Can You Learn a Foreign Language in Your Sleep?

In the old days, some learners believed that listening to a foreign language while you slept would help you to wake up with the ability to speak it. Of course, that theory has long since been debunked, but proof that sleep is closely tied to learning still remains strong. You may not be able to become fluent by playing French songs on your iPod all night long, but there are other great ways to infuse your language learning with some good ol’ fashioned sleepy time!


HOW does sleep help?

Let’s get down to the nitty gritty of exactly how beneficial sleep is to learning. Research shows that sleeping boosts brain power, allowing you to retain new information with a lot more ease. Believe it or not, even a 90-minute nap can do wonders for your brain’s ability to cement new vocabulary and grammar knowledge. The more you sleep, the more your brain power recharges, allowing you to polish off your language skills while fast asleep.

WHERE is the proof?

Experts have been trying to unravel the mysteries of the brain for years and have succeeded in finding a connection between the kind of learning you are undertaking and getting your Zzzzzzs. Studies show that sleep won’t have a lot of effect on strong semantic learning. In other words, concepts you already have a good grasp of won’t be further solidified by sleep. However, catching some shut-eye can do wonders for brand new data. So next time you’ve got a massive vocabulary list to conquer, study, then sleep on it.


WHEN is it beneficial?

An in-depth study of sleep and language was done recently where scientists looked at the benefits of being exposed to knowledge right before you go to bed. In the experiment, a vocabulary list was given to two groups of individuals. After learning the list, one group was allowed to sleep while the other was kept awake. The vocab list was played back to both, and when quizzed later on researchers found that the group who listened to the list while deep in NonREM sleep was significantly better at retaining and remember the information than the one which simply stayed awake.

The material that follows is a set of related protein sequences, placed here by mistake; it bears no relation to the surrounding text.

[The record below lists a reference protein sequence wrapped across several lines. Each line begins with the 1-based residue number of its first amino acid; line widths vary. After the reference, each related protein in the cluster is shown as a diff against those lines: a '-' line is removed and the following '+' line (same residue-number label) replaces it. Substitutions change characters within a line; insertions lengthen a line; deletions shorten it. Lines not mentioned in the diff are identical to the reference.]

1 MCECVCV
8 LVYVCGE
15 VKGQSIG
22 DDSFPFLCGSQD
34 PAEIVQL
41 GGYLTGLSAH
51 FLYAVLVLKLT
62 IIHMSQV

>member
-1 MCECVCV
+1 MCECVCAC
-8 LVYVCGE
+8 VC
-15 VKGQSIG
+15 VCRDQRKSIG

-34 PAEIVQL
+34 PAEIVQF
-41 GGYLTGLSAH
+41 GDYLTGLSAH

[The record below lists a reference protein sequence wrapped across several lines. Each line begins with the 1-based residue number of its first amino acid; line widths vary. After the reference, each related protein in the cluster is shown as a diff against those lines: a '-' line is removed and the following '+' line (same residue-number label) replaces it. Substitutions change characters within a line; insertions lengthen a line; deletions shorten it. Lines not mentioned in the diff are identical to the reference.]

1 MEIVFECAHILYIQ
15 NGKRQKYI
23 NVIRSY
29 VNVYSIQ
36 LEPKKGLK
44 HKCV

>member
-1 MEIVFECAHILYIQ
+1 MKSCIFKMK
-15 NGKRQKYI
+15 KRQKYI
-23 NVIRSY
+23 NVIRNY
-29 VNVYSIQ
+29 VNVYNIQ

WHAT can you do?

Obviously, you’re not going to be able to have someone play you vocab lists every night while you’re sleeping, but there are activities you can still do which ensure you get the most out of the learning – sleeping combo. Reviewing  language infographics or studying vocabulary lists right before turning out the lights are fun pre-sleep activities which will help you to, literally, learn in your sleep. You can also take a free online language placement test  to really solidify your language skills before you start your snooze-fest.

For the times when you are awake, and need to round out your learning experience, be sure to sign up for language classes designed to fit your schedule and level. No longer do you have to feel guilty about getting in your daily nap; now you can brush it off as a necessary part of the optimal language learning experience!